“Our album’s only been out a week. How do you guys already know all the words?” - Taylor Rice
After two days in Bristol and Nottingham, Dot To Dot Festival 2012 made its way up to Manchester for its concluding day. A different kind of festival from the start, all of the acts perform indoors, distributed among the best venues Manchester has to offer like Sound Control and The Deaf Institute. The momentum off the back of the previous two days paired with the buzz of Jubilee celebrations gives this year’s Dot To Dot all of the force needed for a day of memorable performances.
My one complaint would have to be that there were simply too many performances I wanted see and not enough time to get to them all. But alas, as only one of me exists, I made it to as many sets as I could starting with This Many Boyfriends from Leeds. The guys, known for their high energy performances, draw forth a sizeable crowd and start the day off with a buzz as lead vocalist, Richard, wanders through the audience singing for the finale. Manchester’s own Patterns take the HMV Ritz stage next offering forth their lo-fi Indie rock mixed with fresh pop beats. Their debut EP ‘New Noise’ has had everyone talking and their live set certainly does not disappoint.
Deciding to switch up venues, I head over to Joshua Brooks to catch the Danish group, Rumour Said Fire. Joshua Brooks is by far my favourite venue of the day, with the bands tucked away in an all brick basement and the audience rammed close together to give the intimate feeling one craves but very often fails to receive from a festival. Perfect for the venue, Rumour Said Fire’s indie-folk sound makes for unique energy shifts within a single song and their presence on stage is unmissable.
Tucked away in the Sound Control club, Clock Opera have the room rammed for their early evening set, but I weave my way to the front of the crowd. Every single second of their performance is packed with energy. Whether it’s beating on silver cups, breaking drumsticks on the metal bars on stage, or simply mixing the beats that make their progressive sound, not one moment passes in their thirty minute set in which I’m not completely captivated.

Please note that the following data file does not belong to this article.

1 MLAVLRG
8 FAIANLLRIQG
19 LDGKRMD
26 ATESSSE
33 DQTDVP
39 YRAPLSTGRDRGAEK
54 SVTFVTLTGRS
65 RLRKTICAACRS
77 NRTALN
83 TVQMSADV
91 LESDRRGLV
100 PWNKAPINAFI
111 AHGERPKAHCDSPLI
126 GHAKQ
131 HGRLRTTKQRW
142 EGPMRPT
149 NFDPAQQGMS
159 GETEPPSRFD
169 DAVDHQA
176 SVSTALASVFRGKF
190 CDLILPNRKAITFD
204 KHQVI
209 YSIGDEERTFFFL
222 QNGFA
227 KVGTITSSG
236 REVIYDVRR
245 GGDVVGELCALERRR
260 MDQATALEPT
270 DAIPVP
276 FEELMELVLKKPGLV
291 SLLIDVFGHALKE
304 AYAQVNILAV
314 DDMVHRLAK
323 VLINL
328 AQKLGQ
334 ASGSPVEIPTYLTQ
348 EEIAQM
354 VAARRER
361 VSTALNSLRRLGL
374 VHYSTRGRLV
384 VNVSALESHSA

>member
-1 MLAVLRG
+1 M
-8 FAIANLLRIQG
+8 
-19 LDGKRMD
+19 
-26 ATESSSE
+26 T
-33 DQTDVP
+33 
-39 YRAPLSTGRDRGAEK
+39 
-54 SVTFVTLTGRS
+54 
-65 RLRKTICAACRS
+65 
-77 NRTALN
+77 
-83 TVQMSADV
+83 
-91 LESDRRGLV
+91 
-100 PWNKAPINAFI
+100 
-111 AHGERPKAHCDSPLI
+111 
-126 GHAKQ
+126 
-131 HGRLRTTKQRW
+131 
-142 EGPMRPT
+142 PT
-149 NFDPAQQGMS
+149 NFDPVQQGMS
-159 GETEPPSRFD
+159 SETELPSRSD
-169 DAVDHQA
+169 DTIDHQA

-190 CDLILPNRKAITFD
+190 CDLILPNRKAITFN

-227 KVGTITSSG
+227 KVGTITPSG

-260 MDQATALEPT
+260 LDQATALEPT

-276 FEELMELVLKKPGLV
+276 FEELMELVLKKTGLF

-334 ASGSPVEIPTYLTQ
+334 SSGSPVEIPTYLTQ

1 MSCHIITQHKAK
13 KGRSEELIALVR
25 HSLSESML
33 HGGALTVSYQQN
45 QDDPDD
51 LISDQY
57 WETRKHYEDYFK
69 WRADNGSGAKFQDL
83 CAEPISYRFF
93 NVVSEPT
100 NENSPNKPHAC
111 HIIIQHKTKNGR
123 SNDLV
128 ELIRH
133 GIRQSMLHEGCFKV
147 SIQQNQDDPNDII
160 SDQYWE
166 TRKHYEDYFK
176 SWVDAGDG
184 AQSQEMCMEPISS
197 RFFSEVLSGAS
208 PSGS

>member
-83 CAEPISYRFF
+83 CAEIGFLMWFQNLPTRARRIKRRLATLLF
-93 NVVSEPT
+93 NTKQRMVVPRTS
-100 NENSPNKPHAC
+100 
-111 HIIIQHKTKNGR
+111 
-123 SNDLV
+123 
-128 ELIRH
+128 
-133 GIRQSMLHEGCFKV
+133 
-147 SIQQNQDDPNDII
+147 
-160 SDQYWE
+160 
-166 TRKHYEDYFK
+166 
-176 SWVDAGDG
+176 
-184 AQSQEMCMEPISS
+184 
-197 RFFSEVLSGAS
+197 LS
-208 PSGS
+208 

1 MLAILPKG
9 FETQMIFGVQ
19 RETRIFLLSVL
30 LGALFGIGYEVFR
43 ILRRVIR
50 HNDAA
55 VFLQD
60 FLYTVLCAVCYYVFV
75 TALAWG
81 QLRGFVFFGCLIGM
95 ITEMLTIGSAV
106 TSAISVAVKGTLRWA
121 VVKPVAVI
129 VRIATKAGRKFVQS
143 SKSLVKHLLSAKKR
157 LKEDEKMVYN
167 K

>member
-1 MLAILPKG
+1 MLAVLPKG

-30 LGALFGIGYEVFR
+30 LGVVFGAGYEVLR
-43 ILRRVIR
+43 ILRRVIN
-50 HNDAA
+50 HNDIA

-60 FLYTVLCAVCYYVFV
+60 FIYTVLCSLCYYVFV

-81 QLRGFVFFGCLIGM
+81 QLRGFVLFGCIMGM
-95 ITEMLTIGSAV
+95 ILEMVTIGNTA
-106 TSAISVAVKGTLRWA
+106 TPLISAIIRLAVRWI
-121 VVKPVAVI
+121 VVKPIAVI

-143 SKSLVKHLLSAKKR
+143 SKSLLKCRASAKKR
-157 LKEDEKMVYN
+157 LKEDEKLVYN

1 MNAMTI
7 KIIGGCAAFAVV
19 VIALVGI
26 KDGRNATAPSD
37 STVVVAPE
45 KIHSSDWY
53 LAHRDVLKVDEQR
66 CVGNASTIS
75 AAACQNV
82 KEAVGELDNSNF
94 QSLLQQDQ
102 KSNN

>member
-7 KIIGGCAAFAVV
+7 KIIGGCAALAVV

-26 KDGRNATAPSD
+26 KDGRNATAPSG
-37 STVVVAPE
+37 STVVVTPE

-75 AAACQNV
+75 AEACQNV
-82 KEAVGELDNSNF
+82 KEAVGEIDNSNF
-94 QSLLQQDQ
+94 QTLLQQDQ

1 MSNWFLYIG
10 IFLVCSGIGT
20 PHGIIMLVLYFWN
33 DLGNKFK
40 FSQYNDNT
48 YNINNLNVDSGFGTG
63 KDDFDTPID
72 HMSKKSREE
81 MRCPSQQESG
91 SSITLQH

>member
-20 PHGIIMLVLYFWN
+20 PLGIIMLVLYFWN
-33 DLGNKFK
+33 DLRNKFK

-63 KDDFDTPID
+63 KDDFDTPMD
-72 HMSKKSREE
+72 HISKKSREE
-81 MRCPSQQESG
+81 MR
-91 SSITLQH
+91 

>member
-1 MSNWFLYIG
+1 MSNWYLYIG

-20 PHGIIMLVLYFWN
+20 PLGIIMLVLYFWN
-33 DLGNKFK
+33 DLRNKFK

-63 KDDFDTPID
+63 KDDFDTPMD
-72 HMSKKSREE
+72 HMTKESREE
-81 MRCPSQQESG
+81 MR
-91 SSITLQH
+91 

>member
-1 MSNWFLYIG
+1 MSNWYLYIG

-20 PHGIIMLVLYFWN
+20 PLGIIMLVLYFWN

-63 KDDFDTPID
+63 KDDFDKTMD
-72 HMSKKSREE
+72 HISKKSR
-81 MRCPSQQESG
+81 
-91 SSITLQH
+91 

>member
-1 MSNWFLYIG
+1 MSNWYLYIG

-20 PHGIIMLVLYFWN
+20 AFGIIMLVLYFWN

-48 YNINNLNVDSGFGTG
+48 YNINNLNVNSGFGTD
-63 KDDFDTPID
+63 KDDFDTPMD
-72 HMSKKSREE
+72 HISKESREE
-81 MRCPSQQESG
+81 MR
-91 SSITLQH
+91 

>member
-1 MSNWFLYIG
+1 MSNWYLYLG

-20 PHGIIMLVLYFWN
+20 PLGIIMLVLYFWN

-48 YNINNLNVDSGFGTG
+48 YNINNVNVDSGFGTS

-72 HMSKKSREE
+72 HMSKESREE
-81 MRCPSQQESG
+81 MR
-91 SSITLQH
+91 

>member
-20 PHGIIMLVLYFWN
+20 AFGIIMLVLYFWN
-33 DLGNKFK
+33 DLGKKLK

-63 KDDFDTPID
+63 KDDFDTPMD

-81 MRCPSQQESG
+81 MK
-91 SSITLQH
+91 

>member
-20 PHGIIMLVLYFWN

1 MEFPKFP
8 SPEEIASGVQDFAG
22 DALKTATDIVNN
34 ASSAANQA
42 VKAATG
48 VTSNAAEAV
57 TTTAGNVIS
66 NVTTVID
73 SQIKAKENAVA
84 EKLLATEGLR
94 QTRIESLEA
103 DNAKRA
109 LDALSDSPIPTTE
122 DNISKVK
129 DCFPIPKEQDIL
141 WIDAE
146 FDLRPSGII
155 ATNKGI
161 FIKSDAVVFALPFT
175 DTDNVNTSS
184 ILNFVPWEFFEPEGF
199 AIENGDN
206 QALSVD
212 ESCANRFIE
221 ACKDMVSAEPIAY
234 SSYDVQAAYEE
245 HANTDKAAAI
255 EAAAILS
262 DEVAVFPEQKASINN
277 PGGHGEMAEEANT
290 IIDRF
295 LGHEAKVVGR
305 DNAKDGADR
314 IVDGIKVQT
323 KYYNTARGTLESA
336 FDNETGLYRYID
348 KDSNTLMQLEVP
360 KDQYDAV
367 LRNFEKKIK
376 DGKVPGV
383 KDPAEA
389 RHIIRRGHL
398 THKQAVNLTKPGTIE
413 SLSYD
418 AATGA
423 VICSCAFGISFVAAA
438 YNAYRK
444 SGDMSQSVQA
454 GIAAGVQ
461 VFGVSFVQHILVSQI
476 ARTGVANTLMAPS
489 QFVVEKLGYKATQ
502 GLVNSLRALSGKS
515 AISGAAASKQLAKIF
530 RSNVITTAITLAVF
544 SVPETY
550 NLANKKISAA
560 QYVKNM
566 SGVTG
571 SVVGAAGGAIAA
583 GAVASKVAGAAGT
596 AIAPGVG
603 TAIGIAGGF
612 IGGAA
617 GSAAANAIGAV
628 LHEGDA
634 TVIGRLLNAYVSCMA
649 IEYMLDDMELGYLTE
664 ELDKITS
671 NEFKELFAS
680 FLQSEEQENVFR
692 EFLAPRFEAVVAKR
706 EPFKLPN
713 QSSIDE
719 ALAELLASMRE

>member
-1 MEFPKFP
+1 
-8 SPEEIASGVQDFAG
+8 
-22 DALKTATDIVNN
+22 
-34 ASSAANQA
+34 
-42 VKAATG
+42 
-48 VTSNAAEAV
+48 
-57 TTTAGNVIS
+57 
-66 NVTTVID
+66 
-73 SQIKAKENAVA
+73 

While waiting for Peace to warm up after Clock Opera, I sneak over to catch a few songs from Lucy Rose. Well-known for her vocals on Bombay Bicycle Club recordings, Rose has taken the folk singer-songwriter persona of Laura Marling and made it a bit more edgy. She’s 100% worth the trek.
Coming out of Birmingham, Peace have been compared to other indie rock bands with dreamy pop sounds like Wu Lyf, however, their most well-known track ‘Bblood’ has an upbeat motion to it comparable to Arctic Monkeys or Two Door Cinema Club. Peace’s set could have gone on for another half an hour and I don’t think a single person in the room would have still had enough.
After some time at Deaf Institute for a chat with Pulled Apart By Horses and Admiral Fallow, I hurry back over to catch Wavves at Sound Control Loft, but the venue’s at capacity. Dismayed, I perk up quickly when I hear Bastille is playing a second set at the Ritz in place of Summer Camp. A definite crowd pleaser, Bastille wins a great deal of respect for his second performance and proves the great musician he is.
I end my night early but not before hearing what The Drums have to offer. The room is rammed for frontman Jonathan Pierce’s moves as well as crowd favourites like ‘Money’ and ‘Let’s Go Surfing’. Looking closely, lead singer of Two Wounded Birds, Johnny Danger, plays guitar for The Drums after his own band’s performance earlier in the day. Two Wounded Birds received their big break when The Drums refused to go on tour a few years back unless Danger’s band was on the lineup.
Absolutely exhausted, but perfectly happy with the packed day, I call it a night after The Drums. However, the festival doesn’t finish when I leave with huge late night performances from Olugbenga (whom you know from Metronomy) as well as The Internet and Neon Indian still ahead in the night. I know I’d given myself an impossible task to hear as many bands as I could and am ashamed to have missed personal favourites like Deaf Club, Pond, and Willy Mason. However, if the biggest complaint with Dot To Dot Festival 2012 is that there were too many quality bands to see them all, I’d say there’s not much complaining to do at all.